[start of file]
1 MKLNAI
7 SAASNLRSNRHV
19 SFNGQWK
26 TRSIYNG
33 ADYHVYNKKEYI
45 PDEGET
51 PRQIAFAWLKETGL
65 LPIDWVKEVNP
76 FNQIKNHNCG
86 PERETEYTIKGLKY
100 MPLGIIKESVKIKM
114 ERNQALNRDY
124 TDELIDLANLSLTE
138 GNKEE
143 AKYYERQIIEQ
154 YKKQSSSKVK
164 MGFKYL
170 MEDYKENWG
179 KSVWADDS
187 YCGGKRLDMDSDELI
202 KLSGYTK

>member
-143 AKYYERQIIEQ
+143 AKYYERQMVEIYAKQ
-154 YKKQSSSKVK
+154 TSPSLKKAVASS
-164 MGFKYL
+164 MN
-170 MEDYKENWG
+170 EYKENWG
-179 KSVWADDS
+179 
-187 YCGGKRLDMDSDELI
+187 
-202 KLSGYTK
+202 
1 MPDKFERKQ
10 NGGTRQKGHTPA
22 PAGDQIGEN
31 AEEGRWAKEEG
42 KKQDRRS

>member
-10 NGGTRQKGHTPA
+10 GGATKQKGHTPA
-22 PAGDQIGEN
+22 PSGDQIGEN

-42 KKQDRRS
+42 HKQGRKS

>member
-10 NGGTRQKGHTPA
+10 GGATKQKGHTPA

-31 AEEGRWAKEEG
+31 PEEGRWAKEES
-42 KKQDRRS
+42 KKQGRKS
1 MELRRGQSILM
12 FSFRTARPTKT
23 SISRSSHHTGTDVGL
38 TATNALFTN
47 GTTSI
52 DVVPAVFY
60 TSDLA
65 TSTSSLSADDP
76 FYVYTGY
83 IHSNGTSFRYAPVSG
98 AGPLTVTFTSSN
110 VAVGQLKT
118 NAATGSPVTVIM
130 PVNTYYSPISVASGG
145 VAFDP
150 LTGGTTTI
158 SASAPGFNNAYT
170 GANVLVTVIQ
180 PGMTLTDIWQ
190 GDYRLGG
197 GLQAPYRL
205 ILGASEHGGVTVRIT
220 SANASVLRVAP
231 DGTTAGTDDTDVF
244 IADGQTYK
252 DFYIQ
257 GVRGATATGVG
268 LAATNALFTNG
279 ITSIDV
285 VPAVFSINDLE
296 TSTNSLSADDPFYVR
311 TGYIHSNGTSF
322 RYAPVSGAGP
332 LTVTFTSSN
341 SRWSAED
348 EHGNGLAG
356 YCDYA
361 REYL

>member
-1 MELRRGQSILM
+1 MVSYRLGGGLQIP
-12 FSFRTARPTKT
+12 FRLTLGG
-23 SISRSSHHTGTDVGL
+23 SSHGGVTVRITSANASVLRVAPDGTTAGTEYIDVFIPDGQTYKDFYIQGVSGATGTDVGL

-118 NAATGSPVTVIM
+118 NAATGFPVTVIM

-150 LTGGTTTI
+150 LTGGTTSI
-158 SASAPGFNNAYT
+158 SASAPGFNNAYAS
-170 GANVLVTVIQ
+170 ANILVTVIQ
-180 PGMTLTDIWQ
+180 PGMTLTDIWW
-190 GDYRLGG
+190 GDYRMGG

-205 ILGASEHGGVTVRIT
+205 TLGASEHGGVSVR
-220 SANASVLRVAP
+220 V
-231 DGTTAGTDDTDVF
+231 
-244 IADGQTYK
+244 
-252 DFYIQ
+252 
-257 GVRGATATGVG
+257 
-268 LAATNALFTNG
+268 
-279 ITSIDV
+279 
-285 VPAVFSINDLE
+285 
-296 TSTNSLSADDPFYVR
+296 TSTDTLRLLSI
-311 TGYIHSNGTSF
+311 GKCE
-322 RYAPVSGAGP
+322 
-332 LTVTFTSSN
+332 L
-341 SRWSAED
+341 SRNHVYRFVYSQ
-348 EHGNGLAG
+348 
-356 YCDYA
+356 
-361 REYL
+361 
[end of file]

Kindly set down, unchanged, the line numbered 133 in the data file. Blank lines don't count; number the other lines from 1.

-311 TGYIHSNGTSF